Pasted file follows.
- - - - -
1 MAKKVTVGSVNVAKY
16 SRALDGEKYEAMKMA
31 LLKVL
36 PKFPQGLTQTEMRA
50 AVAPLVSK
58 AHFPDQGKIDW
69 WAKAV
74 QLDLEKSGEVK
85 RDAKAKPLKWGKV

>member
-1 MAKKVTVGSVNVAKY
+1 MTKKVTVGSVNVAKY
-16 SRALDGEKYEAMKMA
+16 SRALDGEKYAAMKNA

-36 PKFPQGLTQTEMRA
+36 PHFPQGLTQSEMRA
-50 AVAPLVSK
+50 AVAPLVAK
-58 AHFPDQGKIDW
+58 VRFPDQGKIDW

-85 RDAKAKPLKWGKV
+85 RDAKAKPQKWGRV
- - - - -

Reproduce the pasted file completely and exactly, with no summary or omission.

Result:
1 MAKKVTVGSVNVAKY
16 SRALDGEKYEAMKMA
31 LLKVL
36 PKFPQGLTQTEMRA
50 AVAPLVSK
58 AHFPDQGKIDW
69 WAKAV
74 QLDLEKSGEVK
85 RDAKAKPLKWGKV

>member
-1 MAKKVTVGSVNVAKY
+1 MTKKVTVGSVNVAKY
-16 SRALDGEKYEAMKMA
+16 SRALDGEKYAAMKNA

-36 PKFPQGLTQTEMRA
+36 PHFPQGLTQSEMRA
-50 AVAPLVSK
+50 AVAPLVAK
-58 AHFPDQGKIDW
+58 VRFPDQGKIDW

-85 RDAKAKPLKWGKV
+85 RDAKAKPQKWGRV